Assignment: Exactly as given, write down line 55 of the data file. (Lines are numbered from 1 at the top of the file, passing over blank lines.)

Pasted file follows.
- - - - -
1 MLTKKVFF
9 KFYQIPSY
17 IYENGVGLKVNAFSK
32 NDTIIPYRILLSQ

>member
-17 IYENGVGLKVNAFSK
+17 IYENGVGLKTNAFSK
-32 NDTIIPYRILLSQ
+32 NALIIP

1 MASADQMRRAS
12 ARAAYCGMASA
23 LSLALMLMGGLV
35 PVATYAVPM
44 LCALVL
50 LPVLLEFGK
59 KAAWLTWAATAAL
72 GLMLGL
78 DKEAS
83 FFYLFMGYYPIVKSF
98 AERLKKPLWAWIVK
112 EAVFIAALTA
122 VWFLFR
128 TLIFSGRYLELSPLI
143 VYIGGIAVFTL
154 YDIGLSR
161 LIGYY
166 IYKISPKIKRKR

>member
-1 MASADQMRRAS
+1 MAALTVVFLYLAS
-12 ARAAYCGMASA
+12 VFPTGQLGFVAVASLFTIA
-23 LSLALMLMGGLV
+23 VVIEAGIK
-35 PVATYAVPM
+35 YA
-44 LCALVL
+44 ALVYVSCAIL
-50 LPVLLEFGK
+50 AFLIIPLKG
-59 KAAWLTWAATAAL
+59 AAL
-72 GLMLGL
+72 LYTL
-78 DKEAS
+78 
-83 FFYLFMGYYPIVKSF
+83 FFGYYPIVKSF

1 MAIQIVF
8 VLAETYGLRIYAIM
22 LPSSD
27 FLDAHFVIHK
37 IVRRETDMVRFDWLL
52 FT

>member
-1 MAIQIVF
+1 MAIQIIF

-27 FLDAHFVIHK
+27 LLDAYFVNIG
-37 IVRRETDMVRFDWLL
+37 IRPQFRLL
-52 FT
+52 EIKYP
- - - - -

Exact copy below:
>member